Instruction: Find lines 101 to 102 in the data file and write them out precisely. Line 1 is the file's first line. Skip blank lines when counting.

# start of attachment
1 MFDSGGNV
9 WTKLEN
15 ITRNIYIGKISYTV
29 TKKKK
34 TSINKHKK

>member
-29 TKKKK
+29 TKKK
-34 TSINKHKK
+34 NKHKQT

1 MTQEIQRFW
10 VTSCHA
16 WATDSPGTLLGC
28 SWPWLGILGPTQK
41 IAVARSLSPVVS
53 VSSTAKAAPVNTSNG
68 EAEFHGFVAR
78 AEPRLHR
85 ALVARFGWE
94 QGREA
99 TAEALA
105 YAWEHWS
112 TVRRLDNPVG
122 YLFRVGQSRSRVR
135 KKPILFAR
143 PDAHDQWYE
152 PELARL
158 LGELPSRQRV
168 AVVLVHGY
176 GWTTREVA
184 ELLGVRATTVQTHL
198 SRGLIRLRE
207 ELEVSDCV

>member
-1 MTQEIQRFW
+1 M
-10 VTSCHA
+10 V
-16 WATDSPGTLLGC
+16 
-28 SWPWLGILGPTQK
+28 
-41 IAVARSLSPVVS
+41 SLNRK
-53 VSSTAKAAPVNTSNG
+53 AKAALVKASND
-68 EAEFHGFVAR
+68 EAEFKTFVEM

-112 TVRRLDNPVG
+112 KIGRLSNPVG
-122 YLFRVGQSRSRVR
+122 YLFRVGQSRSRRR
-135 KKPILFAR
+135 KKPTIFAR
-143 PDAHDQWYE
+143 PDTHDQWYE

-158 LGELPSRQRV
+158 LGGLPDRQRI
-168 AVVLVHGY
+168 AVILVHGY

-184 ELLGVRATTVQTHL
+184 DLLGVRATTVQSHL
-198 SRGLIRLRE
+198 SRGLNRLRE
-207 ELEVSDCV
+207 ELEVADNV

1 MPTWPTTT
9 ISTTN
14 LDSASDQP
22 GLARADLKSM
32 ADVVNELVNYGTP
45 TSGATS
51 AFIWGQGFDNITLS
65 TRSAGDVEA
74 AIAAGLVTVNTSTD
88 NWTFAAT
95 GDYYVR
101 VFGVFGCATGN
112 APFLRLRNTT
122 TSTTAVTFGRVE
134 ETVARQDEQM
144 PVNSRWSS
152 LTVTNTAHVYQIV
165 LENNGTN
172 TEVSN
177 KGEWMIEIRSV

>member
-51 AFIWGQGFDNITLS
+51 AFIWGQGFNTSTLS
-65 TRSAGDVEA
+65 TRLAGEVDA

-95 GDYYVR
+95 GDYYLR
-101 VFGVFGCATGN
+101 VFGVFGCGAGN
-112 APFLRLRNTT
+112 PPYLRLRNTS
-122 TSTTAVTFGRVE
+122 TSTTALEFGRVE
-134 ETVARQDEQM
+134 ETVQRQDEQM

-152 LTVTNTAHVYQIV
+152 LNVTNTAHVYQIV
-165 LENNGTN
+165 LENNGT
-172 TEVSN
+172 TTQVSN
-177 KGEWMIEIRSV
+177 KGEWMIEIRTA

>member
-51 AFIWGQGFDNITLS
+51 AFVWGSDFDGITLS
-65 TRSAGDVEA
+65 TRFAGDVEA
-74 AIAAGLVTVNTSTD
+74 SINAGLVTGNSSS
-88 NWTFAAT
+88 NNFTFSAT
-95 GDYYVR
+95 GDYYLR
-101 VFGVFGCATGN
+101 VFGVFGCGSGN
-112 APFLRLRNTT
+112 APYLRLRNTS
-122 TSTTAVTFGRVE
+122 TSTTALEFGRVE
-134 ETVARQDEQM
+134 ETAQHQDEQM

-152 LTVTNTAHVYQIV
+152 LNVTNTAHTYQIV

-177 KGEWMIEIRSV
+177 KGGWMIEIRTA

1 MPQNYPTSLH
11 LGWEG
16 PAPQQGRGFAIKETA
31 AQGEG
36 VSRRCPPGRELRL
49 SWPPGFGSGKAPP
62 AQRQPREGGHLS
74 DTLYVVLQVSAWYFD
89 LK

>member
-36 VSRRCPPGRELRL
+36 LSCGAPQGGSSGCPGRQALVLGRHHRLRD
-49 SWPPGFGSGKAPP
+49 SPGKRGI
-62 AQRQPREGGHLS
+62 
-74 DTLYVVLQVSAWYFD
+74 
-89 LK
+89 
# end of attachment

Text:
+134 ETVQRQDEQM

-152 LTVTNTAHVYQIV